Wallace Stegner Fact Sheet

From Literature Resource Center DatabaseImage of Stegner's Signature

STEGNER, Wallace (Earle) 1909-1993

Personal

Born February 18, 1909, in Lake Mills, IA; died of injuries resulting from a car accident, April 13, 1993, in Santa Fe, NM; son of George H. And Hilda (Paulson) Stegner; married Mary Stuart Page, September 1, 1934; children: Stuart Page. Education: University of Utah, B.A., 1930; additional study at University of California, 1932-33; State University of Iowa, M.A., 1932, Ph.D., 1935.

Addresses

Home: 13456 South Fork Lane, Los Altos Hills, CA 94022. Agent: Brandt & Brandt, 1501 Broadway, New York, NY 10036.

Career

Augustana College, Rock Island, IL, instructor, 1933-34; University of Utah, Salt Lake City, instructor, 1934-37; University of Wisconsin--Madison, instructor, 1937-39; Harvard University, Cambridge, MA, Briggs- Copeland Instructor of Composition, 1939-45; Stanford University, Stanford, CA, professor of English, 1945-69, Jackson Eli Reynolds Professor of Humanities, 1969-71, director of creative writing program, 1946-71; University of Toronto, Toronto, Ontario, Bissell Professor of Canadian-U.S. Relations, 1975. American Academy in Rome, writer in residence, 1960; Phi Beta Kappa visiting scholar, 1960-61; University of Utah, Tanner Lecturer, 1980. Assistant to the Secretary of the Interior, 1961; National Parks Advisory Board member, 1962-66, and chairman, 1965-66.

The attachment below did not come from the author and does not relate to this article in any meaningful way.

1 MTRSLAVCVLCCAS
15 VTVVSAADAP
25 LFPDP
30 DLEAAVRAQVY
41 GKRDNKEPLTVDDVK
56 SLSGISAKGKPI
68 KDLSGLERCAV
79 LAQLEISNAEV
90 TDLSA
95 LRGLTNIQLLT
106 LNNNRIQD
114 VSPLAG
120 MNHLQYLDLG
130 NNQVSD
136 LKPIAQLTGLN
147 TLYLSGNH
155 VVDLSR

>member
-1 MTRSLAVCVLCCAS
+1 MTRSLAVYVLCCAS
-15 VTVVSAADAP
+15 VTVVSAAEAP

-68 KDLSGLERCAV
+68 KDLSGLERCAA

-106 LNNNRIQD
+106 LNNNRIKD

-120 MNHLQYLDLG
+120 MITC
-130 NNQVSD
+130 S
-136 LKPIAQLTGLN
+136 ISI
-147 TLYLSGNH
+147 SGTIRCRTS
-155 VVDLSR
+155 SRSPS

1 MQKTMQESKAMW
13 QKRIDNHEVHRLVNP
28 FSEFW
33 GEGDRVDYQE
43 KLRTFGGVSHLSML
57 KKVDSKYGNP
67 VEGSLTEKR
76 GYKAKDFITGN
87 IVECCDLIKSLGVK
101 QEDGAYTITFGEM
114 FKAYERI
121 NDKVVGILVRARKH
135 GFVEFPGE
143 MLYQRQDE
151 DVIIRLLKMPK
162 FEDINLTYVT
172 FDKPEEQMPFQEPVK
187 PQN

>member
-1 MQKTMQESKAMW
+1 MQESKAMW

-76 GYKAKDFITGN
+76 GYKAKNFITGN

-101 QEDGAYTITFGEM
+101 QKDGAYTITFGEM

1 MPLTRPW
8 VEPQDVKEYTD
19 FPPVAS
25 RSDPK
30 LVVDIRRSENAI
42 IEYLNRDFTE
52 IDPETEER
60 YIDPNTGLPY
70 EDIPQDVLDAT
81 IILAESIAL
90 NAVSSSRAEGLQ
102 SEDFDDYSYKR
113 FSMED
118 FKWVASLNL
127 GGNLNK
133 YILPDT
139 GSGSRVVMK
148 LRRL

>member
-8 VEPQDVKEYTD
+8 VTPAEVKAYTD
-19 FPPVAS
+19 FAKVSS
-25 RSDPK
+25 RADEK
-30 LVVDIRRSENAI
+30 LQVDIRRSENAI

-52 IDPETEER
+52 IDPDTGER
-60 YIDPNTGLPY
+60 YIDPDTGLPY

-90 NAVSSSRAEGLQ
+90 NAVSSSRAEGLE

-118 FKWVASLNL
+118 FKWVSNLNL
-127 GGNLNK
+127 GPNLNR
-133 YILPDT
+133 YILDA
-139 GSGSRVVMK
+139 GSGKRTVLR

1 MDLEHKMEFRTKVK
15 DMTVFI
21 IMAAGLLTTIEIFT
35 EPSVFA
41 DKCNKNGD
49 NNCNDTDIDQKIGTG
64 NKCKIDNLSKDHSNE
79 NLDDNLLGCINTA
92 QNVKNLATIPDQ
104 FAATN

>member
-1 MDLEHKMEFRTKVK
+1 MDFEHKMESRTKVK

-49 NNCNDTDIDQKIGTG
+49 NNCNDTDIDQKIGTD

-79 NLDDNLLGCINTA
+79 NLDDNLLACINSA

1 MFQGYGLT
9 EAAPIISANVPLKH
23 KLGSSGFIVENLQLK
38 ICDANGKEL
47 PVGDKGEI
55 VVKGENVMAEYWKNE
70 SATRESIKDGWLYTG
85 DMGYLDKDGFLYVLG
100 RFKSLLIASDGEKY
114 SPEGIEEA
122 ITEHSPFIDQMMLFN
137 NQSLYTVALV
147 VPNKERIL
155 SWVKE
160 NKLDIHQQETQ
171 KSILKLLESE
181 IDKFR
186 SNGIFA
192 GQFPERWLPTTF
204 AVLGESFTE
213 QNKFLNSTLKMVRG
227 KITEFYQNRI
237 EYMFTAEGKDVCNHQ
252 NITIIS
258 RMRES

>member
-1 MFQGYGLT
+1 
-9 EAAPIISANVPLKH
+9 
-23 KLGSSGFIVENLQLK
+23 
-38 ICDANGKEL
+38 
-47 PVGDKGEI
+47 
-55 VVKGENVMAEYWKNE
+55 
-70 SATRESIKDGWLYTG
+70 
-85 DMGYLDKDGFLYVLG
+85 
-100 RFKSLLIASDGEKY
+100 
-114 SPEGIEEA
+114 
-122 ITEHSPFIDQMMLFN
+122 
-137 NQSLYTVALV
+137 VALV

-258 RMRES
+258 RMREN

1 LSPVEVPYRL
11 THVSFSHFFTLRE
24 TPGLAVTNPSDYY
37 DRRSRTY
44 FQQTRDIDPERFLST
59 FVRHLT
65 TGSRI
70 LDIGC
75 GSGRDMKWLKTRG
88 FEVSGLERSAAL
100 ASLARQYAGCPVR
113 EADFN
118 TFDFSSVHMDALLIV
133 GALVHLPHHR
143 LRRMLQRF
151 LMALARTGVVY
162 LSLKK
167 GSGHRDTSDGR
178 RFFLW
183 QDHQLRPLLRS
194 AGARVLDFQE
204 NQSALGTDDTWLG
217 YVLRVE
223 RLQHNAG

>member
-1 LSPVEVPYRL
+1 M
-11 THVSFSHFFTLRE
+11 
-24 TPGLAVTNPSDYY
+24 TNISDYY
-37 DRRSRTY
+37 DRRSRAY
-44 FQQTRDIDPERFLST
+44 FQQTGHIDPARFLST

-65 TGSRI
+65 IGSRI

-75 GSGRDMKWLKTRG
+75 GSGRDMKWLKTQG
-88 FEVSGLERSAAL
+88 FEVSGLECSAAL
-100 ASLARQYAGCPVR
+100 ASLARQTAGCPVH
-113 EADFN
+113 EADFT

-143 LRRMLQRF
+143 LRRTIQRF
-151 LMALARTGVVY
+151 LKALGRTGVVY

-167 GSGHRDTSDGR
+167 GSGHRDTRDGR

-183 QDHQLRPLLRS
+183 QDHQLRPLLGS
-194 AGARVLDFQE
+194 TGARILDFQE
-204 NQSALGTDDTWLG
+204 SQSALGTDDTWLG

Member

American Academy of Arts and Sciences, American Institute and Academy of Arts and Letters, American Anitiquarian Society, Phi Betta Kappa.

Awards, Honors

Little, Brown Prize, 1937, for Remembering Laughter; 0. Henry Awards, 1942, 1950, and 1954; Houghton-Mifflin Life-in-America Award and Ainsfield-Wolfe Award, both 1945, both for One Nation; Guggenheim Fellow, 1949-51 and 1959; Rockefeller fellowship, 1950-51, to conduct seminars with writers throughout the Far East; Wenner-Gren Foundation grant, 1953; Center for Advanced Studies in the Behavioral Sciences fellow, 1956; D. Litt., University of Utah, 1968, and Utah State University, 1972; D.F.A., University of California, 1969; National Endowment for the Humanities Senior Fellow, 1972; Pulitzer Prize, 1972, for Angle of Repose; D.L., University of Saskatchewan, 1973; Western Literature Association Award, 1974; National Book Award for fiction, 1977, for The Spectator Bird; D.H.L., University of Santa Clara, 1979; Los Angeles Times, Robert Kirsch Award, for body of work, 1980; Montgomery fellow, Dartmouth College, 1980; National Book Critics Circle Award nomination, 1987, for Crossing to Safety and 1990, for The Collected Stories; has also received five Commonwealth Club medals.

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